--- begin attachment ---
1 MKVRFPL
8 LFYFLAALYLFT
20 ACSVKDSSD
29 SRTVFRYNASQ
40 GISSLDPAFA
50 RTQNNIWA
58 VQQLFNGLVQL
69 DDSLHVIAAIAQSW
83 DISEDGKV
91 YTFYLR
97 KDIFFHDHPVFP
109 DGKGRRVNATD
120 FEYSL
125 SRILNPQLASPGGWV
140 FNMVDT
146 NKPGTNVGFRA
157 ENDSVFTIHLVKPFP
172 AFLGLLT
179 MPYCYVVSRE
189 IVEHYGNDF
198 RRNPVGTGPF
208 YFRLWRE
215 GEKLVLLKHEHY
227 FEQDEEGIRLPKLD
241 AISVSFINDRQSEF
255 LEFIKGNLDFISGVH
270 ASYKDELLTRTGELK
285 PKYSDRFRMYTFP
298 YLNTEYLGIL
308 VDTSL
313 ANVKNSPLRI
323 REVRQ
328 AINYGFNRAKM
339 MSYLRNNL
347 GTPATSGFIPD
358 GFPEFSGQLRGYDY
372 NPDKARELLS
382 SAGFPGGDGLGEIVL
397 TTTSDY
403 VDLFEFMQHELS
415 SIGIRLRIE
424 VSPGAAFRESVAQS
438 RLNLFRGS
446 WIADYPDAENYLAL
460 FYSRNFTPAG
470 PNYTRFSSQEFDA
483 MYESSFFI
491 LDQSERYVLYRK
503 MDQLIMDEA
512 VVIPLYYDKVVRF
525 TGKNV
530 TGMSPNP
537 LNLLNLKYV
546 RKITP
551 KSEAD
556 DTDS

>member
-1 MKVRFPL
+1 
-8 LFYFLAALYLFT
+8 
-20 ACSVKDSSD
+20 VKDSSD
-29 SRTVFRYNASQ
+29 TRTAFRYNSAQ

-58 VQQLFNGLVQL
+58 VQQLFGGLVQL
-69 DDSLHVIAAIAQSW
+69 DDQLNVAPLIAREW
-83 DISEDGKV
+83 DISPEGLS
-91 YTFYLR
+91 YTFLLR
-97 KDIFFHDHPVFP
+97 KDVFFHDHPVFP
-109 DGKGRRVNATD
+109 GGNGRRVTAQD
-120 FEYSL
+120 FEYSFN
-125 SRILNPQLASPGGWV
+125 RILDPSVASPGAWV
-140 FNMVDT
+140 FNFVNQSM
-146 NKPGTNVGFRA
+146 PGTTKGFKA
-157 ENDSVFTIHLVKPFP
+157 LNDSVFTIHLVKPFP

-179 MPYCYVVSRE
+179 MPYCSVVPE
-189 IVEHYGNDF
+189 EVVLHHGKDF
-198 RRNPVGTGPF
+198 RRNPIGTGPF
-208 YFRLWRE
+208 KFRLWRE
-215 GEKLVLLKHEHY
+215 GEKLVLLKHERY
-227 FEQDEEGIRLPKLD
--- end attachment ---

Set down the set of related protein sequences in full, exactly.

1 MKVRFPL
8 LFYFLAALYLFT
20 ACSVKDSSD
29 SRTVFRYNASQ
40 GISSLDPAFA
50 RTQNNIWA
58 VQQLFNGLVQL
69 DDSLHVIAAIAQSW
83 DISEDGKV
91 YTFYLR
97 KDIFFHDHPVFP
109 DGKGRRVNATD
120 FEYSL
125 SRILNPQLASPGGWV
140 FNMVDT
146 NKPGTNVGFRA
157 ENDSVFTIHLVKPFP
172 AFLGLLT
179 MPYCYVVSRE
189 IVEHYGNDF
198 RRNPVGTGPF
208 YFRLWRE
215 GEKLVLLKHEHY
227 FEQDEEGIRLPKLD
241 AISVSFINDRQSEF
255 LEFIKGNLDFISGVH
270 ASYKDELLTRTGELK
285 PKYSDRFRMYTFP
298 YLNTEYLGIL
308 VDTSL
313 ANVKNSPLRI
323 REVRQ
328 AINYGFNRAKM
339 MSYLRNNL
347 GTPATSGFIPD
358 GFPEFSGQLRGYDY
372 NPDKARELLS
382 SAGFPGGDGLGEIVL
397 TTTSDY
403 VDLFEFMQHELS
415 SIGIRLRIE
424 VSPGAAFRESVAQS
438 RLNLFRGS
446 WIADYPDAENYLAL
460 FYSRNFTPAG
470 PNYTRFSSQEFDA
483 MYESSFFI
491 LDQSERYVLYRK
503 MDQLIMDEA
512 VVIPLYYDKVVRF
525 TGKNV
530 TGMSPNP
537 LNLLNLKYV
546 RKITP
551 KSEAD
556 DTDS

>member
-1 MKVRFPL
+1 
-8 LFYFLAALYLFT
+8 
-20 ACSVKDSSD
+20 VKDSSD
-29 SRTVFRYNASQ
+29 TRTAFRYNSAQ

-58 VQQLFNGLVQL
+58 VQQLFGGLVQL
-69 DDSLHVIAAIAQSW
+69 DDQLNVAPLIAREW
-83 DISEDGKV
+83 DISPEGLS
-91 YTFYLR
+91 YTFLLR
-97 KDIFFHDHPVFP
+97 KDVFFHDHPVFP
-109 DGKGRRVNATD
+109 GGNGRRVTAQD
-120 FEYSL
+120 FEYSFN
-125 SRILNPQLASPGGWV
+125 RILDPSVASPGAWV
-140 FNMVDT
+140 FNFVNQSM
-146 NKPGTNVGFRA
+146 PGTTKGFKA
-157 ENDSVFTIHLVKPFP
+157 LNDSVFTIHLVKPFP

-179 MPYCYVVSRE
+179 MPYCSVVPE
-189 IVEHYGNDF
+189 EVVLHHGKDF
-198 RRNPVGTGPF
+198 RRNPIGTGPF
-208 YFRLWRE
+208 KFRLWRE
-215 GEKLVLLKHEHY
+215 GEKLVLLKHERY
-227 FEQDEEGIRLPKLD